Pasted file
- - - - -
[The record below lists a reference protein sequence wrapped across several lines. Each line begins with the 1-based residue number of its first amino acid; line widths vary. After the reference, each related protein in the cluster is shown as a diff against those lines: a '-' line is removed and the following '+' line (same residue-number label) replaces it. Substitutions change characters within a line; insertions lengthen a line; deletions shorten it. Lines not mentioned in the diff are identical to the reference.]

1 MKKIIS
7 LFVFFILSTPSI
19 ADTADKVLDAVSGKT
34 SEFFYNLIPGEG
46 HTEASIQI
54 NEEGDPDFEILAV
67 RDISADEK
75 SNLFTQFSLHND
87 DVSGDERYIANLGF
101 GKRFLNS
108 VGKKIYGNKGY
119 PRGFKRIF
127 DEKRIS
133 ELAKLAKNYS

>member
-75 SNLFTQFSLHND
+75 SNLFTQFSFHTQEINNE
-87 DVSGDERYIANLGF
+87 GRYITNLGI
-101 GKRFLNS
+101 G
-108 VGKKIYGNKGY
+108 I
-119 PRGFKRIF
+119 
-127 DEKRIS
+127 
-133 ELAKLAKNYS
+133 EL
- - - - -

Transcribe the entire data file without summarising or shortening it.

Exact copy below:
[The record below lists a reference protein sequence wrapped across several lines. Each line begins with the 1-based residue number of its first amino acid; line widths vary. After the reference, each related protein in the cluster is shown as a diff against those lines: a '-' line is removed and the following '+' line (same residue-number label) replaces it. Substitutions change characters within a line; insertions lengthen a line; deletions shorten it. Lines not mentioned in the diff are identical to the reference.]

1 MKKIIS
7 LFVFFILSTPSI
19 ADTADKVLDAVSGKT
34 SEFFYNLIPGEG
46 HTEASIQI
54 NEEGDPDFEILAV
67 RDISADEK
75 SNLFTQFSLHND
87 DVSGDERYIANLGF
101 GKRFLNS
108 VGKKIYGNKGY
119 PRGFKRIF
127 DEKRIS
133 ELAKLAKNYS

>member
-75 SNLFTQFSLHND
+75 SNLFTQFSFHTQEINNE
-87 DVSGDERYIANLGF
+87 GRYITNLGI
-101 GKRFLNS
+101 G
-108 VGKKIYGNKGY
+108 I
-119 PRGFKRIF
+119 
-127 DEKRIS
+127 
-133 ELAKLAKNYS
+133 EL